Friday, 4 January 2008

Flint & Feather: The Life and times of E. Pauline Johnson, Tekahionwake, by Charlotte Gray

This is a very well written biography. It gives enough details about Pauline and her friends and companions to bring her to life. Though she died almost 100 years ago, I still had to wipe away tears when her passing was described.

I'm not going to detail what happens in the book, anyone can read it and learn for themselves. What impressed me most is how timely this book is. Many of the issues that Pauline addressed in her life are still vitally important. She strove to bring the Indian populations and the immigrant Europeans together and show that they could live and work together successfully. Herself, the product of a 'mixed marriage', she was torn between the Indian culture of her Mohawk father, and the strict English upbringing of her mother. Pauline was able to acquit herself well in either. She also spoke for the Indians who were losing their tribal lands as an astonishing rate.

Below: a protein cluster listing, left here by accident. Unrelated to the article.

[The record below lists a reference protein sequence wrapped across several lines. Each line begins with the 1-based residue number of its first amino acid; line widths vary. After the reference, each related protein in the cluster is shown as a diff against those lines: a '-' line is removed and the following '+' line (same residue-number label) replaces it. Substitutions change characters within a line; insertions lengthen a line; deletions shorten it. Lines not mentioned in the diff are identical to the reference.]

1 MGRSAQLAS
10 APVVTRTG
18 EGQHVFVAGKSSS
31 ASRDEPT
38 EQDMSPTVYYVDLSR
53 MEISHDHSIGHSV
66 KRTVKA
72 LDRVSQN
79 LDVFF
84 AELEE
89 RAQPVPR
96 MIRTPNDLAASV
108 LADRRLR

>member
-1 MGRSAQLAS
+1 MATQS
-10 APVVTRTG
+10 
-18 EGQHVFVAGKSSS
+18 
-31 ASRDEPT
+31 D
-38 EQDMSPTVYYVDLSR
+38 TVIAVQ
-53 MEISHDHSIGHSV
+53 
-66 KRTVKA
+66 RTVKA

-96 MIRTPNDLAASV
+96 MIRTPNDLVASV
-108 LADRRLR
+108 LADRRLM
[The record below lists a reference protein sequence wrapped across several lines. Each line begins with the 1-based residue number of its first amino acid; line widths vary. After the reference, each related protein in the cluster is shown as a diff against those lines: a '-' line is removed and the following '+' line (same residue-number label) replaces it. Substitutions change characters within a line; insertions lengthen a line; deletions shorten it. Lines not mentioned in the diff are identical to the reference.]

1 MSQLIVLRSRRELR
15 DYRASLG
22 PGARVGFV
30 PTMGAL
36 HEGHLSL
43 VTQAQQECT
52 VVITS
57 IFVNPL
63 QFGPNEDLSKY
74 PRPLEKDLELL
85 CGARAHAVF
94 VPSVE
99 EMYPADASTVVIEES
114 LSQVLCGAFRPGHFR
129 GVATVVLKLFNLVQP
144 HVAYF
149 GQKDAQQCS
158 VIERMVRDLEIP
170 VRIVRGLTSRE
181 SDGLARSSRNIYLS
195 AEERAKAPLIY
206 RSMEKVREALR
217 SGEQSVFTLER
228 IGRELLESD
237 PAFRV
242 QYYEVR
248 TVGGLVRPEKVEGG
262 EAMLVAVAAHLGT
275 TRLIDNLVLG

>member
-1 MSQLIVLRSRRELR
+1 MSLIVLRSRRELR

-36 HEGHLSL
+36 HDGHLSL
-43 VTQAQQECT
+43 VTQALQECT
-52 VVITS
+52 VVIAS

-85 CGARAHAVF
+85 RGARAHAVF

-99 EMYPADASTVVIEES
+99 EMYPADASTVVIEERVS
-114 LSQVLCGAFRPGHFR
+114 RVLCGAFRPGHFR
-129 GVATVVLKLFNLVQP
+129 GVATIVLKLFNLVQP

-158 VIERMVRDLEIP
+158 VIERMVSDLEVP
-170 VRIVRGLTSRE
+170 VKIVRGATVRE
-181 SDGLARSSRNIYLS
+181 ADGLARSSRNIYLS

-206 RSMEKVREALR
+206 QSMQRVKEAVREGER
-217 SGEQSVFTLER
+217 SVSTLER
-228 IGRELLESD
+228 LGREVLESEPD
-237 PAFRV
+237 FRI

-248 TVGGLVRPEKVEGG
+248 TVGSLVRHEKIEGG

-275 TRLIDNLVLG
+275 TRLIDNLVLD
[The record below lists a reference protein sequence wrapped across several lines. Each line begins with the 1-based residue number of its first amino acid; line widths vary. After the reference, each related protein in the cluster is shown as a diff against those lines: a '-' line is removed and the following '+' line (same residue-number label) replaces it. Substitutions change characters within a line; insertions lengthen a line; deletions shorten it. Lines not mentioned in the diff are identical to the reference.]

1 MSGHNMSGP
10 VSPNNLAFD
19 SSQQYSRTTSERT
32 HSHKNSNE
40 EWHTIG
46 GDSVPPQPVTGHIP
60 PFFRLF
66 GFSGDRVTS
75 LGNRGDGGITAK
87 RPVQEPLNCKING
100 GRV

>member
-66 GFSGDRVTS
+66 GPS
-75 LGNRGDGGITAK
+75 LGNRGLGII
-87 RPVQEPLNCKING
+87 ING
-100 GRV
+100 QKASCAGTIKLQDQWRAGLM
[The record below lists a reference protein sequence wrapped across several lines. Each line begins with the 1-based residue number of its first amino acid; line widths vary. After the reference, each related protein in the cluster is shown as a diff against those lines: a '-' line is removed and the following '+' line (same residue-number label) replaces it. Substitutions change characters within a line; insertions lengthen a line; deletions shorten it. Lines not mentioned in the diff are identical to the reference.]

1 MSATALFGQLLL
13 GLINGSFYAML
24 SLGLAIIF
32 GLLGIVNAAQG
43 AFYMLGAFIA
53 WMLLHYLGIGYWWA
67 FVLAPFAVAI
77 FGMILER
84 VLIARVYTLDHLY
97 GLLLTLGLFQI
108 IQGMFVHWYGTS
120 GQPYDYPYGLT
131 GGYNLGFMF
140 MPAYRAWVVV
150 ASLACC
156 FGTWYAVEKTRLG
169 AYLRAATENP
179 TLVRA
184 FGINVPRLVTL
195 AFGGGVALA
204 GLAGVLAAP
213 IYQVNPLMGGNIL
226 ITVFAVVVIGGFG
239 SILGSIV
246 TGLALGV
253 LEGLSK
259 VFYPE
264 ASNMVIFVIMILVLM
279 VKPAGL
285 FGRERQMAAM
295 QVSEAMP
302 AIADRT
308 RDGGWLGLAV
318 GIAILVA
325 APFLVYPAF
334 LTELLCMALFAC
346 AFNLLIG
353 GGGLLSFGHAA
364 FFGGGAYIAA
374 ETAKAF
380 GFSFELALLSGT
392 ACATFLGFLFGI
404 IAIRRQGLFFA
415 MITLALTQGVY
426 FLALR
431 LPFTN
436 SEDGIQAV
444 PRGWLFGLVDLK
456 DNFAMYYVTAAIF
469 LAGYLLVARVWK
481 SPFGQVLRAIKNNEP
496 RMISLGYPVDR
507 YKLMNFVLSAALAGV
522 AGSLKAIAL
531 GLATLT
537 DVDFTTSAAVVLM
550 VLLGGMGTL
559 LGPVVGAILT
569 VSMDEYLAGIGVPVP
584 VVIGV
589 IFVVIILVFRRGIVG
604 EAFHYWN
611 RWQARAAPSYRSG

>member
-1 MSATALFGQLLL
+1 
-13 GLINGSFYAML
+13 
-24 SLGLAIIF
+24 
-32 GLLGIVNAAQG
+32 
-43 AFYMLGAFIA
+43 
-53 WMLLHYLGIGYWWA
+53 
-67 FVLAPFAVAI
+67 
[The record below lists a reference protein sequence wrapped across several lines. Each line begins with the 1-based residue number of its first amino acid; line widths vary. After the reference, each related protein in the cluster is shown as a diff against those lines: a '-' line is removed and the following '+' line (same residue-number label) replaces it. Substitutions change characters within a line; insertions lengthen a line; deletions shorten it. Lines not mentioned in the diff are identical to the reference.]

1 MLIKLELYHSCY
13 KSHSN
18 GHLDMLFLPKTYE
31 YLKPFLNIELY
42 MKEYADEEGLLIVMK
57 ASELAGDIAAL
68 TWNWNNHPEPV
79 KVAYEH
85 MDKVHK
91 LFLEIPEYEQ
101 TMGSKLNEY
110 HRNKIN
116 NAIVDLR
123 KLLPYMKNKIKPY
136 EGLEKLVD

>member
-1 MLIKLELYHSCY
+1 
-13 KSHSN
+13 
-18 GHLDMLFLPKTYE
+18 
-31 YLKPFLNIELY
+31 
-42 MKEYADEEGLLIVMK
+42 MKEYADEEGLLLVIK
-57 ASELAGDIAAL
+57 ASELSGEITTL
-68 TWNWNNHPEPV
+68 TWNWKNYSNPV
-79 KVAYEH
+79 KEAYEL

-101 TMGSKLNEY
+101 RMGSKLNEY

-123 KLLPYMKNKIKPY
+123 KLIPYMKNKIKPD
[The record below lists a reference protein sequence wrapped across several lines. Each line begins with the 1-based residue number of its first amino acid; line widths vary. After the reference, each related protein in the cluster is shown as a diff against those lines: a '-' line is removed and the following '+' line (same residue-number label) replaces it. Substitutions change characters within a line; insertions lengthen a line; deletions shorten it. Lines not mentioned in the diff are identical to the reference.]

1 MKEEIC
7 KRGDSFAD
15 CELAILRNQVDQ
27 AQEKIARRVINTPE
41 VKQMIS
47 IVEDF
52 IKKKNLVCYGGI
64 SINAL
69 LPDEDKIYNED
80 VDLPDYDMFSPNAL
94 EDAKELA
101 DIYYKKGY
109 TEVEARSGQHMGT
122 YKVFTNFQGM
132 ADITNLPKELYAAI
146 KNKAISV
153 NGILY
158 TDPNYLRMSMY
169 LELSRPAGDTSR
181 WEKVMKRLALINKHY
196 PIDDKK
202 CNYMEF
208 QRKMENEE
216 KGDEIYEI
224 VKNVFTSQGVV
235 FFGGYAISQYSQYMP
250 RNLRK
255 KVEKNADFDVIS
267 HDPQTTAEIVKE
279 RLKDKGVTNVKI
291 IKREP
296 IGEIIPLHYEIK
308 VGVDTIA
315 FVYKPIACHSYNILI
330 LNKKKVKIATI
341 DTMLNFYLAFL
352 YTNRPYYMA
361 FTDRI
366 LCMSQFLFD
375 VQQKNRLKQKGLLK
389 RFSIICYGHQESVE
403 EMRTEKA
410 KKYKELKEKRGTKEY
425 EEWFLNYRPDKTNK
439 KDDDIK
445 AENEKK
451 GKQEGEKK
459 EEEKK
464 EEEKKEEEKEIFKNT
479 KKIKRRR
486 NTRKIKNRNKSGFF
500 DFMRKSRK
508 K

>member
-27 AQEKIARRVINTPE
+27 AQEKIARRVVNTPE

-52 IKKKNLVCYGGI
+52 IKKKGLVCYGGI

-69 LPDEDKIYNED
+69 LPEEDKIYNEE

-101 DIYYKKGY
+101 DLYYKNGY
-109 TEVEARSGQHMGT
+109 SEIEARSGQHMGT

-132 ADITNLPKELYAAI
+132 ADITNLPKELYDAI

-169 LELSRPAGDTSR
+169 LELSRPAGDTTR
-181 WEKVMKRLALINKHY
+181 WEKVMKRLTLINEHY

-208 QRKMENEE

These are all current issues. Not a day goes by without one of them showing up in the major news headlines. I used to think it amusing when a teacher would tell the class that there was much we could learn from history. This book has opened my eyes to what he was saying. For me, the story of Pauline Johnson will live in my heart for a long time to come.

Thanks to Harper Collins for sending me this wonderful book and for allowing me to use their cover picture.

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